Solar Storm Warning Predicts ‘Direct Hit’ Today
Experts have predicted a solar storm could have a ‘direct hit’ on Earth today, October 11, potentially causing geomagnetic disruption.
The prediction comes from forecasters at the Space Weather Prediction Center (SWPC), part of the United States’ National Oceanic and Atmospheric Administration (NOAA), who issued a geomagnetic storm warning yesterday.
Experts described the solar storm as ‘moderate’, listing it as ‘G2’ on the scale of G1 to G5, where one is the weakest and five has the most potential for damage.
Though it’s on the more reassuring end of the scale, even G1 storms can create issues for billions of people due to power grid fluctuations and impacts on satellite operations.
On its website, the SWPC says the approaching storm could have possible effects on power systems, including fluctuations and voltage alarms at higher latitudes; spacecraft, causing orientation irregularities and increased drag on low-Earth orbiters; and radio.
The storm may also allow aurora to be visible as low as ‘New York to Wisconsin to Washington state’ in the US.
Cyber security expert Chris Vickery shared predictions the storm would hit Earth between 6am and 6pm GMT, writing on Twitter, ‘Heads-up. Big solar flare observed and headed for Earth. Trajectory is going to be a direct hit. Expect low-level geomagnetic disruption.’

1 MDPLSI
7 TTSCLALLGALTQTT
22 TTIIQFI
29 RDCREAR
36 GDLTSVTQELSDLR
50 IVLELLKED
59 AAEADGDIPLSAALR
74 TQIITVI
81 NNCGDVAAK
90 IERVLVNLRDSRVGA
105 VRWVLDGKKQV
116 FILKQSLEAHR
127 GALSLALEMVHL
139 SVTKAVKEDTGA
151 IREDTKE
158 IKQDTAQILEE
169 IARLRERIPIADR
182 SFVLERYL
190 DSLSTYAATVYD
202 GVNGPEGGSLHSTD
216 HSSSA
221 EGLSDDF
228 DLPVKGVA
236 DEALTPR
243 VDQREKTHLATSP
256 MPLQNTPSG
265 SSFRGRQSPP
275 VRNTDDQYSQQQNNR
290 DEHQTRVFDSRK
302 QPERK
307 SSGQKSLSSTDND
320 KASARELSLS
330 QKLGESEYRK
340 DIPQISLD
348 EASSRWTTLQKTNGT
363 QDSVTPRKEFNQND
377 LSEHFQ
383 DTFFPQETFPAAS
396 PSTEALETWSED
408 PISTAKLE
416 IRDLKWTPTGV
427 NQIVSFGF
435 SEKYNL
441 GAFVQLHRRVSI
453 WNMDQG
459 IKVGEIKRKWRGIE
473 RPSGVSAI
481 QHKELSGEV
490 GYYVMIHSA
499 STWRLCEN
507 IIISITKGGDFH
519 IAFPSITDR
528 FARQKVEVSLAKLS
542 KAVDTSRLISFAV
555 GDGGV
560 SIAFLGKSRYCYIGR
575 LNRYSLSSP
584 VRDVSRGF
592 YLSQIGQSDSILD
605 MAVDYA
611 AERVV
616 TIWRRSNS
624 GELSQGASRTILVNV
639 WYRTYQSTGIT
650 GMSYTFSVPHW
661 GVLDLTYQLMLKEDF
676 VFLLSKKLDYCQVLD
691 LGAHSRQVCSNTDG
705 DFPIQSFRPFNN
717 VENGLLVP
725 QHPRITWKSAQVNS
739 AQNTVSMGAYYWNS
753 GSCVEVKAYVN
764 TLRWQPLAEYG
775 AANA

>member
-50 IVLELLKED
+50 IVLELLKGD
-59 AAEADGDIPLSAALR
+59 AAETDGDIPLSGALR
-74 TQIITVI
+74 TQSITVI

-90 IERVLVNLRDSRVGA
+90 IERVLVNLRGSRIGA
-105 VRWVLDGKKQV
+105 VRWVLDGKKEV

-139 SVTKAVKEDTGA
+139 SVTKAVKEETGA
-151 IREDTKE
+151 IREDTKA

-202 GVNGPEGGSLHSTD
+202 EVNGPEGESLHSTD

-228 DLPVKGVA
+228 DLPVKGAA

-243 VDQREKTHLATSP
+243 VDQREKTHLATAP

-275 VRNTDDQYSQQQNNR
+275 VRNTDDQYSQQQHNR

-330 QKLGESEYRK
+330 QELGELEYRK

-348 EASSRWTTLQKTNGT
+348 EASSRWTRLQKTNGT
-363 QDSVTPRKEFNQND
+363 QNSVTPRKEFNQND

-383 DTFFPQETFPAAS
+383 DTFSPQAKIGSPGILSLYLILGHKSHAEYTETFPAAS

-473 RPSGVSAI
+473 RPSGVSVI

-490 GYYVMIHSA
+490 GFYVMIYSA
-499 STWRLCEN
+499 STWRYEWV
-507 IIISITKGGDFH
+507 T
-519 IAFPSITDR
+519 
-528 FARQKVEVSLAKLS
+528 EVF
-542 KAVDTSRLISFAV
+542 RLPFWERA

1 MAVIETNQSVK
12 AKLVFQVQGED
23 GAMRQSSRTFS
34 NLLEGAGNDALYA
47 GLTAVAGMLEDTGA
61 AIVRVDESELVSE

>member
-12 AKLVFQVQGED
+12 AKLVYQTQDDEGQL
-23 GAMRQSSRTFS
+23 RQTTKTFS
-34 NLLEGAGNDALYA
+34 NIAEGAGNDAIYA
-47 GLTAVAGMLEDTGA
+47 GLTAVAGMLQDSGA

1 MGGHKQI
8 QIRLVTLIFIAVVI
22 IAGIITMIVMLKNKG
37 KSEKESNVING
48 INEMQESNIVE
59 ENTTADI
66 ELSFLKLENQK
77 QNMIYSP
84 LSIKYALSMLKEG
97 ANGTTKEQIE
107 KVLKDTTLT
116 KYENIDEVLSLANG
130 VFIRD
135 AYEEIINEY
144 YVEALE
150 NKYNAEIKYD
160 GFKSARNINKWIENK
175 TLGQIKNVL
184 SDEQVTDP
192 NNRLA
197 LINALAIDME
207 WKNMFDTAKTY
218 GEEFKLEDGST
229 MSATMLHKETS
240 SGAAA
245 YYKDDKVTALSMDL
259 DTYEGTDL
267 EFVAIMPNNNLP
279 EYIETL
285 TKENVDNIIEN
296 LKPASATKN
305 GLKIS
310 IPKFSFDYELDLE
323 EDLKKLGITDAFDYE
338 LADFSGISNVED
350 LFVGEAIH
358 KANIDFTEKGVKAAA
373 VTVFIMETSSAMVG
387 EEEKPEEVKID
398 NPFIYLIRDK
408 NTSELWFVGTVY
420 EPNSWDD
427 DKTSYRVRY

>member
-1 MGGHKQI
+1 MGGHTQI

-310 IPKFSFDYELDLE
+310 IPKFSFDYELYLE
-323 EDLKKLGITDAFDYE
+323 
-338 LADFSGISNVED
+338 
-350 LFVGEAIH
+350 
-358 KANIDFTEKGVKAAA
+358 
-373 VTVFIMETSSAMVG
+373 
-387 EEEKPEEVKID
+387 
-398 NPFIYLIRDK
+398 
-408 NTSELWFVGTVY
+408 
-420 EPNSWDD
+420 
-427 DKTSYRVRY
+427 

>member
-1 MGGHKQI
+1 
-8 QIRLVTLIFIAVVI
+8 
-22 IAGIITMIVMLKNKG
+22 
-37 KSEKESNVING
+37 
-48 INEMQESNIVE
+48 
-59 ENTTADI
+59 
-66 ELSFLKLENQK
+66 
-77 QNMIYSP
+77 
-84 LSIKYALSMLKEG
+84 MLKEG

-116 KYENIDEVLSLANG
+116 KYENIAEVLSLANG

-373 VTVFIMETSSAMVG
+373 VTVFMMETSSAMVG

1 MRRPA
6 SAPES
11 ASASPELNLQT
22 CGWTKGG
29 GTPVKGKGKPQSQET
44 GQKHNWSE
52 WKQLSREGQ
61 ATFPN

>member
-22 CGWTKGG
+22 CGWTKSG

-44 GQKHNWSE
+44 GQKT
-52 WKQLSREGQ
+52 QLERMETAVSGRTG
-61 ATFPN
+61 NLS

Vickery went on to make reference to the Facebook outage that took place last week, writing, ‘My spidey-sense is forecasting another facebook outage.’
SpaceWeather.com explained the storm could mark ‘the first head-on CME (Coronal Mass Ejection) strike of young Solar Cycle 25’. The site described it as a ‘”halo CME’ because CMEs heading directly for Earth seem to form a 360-degree halo around the sun’.
Dozens of CMEs are said to have missed Earth already this year, many of which were ‘near misses, provoking no more than minor geomagnetic unrest as they passed by’. This time though, the site explains, ‘the Sun is shooting straight’.
The biggest solar storm on record, known as the Carrington Event, occurred in 1859 and caused auroras over Cuba, the Bahamas and Hawaii as well as setting fire to telegraph stations as it rocked Earth’s magnetic field.
Today’s storm is set to be far less dramatic, with SpaceWeather stressing, ‘This is not the Carrington Event.’
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